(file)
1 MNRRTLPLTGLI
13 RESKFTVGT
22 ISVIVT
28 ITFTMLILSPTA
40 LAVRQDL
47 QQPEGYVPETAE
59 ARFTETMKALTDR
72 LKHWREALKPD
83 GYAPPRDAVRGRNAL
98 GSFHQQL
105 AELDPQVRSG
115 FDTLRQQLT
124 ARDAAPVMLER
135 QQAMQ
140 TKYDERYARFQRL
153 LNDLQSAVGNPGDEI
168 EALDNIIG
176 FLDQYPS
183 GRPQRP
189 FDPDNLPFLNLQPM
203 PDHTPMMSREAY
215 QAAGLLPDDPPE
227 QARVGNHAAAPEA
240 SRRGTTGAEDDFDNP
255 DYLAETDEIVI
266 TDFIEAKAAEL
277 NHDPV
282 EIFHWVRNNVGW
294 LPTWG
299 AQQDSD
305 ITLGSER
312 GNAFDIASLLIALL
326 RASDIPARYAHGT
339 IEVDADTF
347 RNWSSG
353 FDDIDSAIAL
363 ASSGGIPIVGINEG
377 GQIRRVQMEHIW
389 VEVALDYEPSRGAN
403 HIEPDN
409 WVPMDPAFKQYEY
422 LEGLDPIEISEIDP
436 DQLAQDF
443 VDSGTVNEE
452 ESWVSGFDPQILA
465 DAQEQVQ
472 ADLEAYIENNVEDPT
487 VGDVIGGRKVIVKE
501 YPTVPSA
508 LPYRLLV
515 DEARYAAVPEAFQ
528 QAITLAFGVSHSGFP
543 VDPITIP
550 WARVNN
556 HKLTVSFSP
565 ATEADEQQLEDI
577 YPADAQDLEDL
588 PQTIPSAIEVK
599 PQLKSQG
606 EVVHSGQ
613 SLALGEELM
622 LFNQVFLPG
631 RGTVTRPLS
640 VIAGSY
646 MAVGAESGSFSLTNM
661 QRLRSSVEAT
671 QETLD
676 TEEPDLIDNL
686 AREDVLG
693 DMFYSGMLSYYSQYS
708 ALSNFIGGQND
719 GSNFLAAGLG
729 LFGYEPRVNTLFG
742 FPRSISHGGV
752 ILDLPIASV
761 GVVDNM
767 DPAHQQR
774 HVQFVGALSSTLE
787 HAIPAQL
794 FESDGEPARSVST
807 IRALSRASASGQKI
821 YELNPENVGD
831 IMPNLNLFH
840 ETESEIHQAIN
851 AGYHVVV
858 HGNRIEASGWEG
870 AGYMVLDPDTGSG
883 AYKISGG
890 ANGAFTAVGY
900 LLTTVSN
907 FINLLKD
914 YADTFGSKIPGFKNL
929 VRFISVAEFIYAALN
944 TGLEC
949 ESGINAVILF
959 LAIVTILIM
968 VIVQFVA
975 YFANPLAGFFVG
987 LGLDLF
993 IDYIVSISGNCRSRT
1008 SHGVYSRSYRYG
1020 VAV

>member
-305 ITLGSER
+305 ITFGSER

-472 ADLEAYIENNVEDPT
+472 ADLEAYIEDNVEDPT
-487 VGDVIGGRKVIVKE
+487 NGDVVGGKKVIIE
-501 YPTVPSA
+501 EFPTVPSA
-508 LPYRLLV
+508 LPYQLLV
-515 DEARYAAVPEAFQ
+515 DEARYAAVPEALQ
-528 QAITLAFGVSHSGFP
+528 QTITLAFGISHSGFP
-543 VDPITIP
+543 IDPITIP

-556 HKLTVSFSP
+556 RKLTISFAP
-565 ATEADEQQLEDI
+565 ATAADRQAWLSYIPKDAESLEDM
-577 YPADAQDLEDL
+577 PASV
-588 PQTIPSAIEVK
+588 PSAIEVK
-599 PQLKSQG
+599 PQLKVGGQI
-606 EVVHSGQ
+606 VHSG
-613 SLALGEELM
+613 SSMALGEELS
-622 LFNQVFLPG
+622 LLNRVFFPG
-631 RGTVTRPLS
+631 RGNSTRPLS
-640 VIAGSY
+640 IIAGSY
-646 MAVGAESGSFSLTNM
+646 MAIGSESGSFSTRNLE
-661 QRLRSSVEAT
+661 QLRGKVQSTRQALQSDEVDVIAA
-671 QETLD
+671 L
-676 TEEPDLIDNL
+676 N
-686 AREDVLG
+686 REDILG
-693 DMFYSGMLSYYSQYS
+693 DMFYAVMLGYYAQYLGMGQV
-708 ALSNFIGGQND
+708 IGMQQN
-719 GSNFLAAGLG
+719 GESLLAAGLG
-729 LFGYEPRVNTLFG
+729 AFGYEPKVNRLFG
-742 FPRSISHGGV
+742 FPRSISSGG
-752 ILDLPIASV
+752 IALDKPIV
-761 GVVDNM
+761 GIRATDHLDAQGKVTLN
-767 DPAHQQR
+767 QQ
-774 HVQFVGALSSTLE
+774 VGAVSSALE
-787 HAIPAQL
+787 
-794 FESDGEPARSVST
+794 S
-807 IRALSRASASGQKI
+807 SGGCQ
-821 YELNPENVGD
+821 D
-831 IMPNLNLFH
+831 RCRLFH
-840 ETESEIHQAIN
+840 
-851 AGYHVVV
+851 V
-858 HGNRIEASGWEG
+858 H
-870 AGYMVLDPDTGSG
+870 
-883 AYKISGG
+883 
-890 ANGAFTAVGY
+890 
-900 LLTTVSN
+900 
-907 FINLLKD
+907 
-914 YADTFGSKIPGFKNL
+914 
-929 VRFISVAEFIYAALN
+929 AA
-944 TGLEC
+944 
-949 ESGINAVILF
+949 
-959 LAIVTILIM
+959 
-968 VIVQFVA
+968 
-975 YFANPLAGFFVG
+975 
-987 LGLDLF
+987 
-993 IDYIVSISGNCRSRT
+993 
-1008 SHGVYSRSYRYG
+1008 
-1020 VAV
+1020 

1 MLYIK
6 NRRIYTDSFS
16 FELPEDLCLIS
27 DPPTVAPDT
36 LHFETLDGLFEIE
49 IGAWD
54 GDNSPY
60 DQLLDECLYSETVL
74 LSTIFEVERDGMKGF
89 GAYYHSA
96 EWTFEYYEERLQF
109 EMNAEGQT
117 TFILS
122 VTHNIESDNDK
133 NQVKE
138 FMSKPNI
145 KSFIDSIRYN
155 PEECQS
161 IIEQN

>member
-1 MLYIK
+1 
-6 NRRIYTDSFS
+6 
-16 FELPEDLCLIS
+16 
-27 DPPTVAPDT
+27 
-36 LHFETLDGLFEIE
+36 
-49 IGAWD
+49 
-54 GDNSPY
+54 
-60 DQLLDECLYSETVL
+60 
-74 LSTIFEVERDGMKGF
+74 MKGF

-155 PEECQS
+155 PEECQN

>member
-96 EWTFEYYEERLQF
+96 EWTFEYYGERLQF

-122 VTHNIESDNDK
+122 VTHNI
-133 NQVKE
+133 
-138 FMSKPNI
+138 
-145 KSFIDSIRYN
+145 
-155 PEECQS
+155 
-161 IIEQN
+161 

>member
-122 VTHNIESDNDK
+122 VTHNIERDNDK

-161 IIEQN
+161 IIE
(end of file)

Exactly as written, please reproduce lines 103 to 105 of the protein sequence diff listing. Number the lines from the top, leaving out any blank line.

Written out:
>member
-305 ITLGSER
+305 ITFGSER